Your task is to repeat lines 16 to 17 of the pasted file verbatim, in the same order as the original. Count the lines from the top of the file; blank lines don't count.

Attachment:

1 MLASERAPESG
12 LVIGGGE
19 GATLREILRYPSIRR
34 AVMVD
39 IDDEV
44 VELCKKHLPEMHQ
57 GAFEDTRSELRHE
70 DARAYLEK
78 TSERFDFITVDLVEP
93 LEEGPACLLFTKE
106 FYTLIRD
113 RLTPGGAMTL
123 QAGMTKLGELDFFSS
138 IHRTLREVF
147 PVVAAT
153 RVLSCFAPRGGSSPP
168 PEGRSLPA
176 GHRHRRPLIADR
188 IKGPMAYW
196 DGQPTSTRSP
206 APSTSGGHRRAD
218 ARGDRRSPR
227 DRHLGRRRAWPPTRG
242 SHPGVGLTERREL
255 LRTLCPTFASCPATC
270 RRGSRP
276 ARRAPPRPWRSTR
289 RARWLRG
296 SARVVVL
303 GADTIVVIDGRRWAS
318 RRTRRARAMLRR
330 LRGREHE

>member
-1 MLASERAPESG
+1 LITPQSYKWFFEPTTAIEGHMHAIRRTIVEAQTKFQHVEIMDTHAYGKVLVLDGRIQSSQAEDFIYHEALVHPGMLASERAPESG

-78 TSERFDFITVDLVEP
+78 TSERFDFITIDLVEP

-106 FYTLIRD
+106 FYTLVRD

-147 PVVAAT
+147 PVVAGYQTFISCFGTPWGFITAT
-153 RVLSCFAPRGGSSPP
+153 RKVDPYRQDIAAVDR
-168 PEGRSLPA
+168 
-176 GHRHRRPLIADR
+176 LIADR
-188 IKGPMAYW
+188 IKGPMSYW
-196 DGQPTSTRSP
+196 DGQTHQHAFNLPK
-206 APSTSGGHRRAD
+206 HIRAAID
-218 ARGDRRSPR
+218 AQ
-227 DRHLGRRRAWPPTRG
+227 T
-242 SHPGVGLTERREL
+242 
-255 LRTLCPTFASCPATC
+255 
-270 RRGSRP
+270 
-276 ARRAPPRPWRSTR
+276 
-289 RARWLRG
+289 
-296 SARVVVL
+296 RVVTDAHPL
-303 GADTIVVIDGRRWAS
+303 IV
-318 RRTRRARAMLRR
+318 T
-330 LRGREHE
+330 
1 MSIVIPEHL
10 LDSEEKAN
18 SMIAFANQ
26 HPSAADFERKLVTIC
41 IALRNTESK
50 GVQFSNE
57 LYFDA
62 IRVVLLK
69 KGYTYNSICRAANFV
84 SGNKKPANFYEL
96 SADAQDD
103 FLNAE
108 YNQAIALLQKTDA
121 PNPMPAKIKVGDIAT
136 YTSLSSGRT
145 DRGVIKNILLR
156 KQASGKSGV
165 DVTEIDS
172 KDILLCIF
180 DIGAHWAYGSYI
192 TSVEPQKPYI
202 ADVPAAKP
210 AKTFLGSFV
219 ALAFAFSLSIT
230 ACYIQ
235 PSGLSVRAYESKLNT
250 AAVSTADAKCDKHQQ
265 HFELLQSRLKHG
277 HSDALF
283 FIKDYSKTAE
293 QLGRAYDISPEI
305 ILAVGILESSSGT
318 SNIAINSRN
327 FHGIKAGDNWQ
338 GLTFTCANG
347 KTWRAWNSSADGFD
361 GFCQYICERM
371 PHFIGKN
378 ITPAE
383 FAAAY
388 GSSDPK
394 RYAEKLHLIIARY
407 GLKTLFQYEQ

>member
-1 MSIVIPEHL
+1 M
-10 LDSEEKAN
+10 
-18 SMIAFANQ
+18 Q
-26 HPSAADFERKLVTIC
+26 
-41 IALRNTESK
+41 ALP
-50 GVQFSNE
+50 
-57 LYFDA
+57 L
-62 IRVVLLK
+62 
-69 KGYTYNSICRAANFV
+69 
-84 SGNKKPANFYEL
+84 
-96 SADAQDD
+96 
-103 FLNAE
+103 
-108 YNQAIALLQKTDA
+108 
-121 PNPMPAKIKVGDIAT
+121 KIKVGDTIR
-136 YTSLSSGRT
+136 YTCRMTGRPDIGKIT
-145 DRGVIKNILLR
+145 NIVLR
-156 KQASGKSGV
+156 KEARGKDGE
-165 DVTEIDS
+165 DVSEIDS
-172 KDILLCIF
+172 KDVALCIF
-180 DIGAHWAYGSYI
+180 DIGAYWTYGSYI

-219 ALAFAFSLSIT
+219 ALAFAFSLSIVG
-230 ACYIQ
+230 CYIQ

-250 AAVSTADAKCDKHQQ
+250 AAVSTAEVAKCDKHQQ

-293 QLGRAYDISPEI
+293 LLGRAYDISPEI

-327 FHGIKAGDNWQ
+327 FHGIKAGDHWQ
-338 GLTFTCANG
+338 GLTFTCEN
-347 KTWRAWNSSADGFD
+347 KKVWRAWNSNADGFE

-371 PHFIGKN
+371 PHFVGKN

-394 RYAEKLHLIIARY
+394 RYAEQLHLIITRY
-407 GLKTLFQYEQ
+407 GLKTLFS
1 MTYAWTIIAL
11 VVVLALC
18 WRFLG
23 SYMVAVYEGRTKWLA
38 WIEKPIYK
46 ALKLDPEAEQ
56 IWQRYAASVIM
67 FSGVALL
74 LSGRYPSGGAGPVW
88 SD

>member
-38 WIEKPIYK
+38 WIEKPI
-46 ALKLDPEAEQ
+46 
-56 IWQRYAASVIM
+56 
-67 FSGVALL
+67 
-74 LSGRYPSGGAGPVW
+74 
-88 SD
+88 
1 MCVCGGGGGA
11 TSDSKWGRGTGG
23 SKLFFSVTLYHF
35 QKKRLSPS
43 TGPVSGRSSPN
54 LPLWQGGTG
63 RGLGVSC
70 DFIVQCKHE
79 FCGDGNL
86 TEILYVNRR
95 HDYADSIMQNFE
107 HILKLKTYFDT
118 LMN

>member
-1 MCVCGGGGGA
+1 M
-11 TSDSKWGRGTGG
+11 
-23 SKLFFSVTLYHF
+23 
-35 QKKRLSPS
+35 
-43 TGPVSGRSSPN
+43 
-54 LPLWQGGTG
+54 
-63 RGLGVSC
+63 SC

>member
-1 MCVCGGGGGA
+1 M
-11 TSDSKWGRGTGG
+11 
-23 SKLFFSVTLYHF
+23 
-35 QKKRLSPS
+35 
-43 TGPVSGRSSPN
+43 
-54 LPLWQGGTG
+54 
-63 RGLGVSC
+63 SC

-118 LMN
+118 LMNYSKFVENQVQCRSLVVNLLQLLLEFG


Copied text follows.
153 RVLSCFAPRGGSSPP
168 PEGRSLPA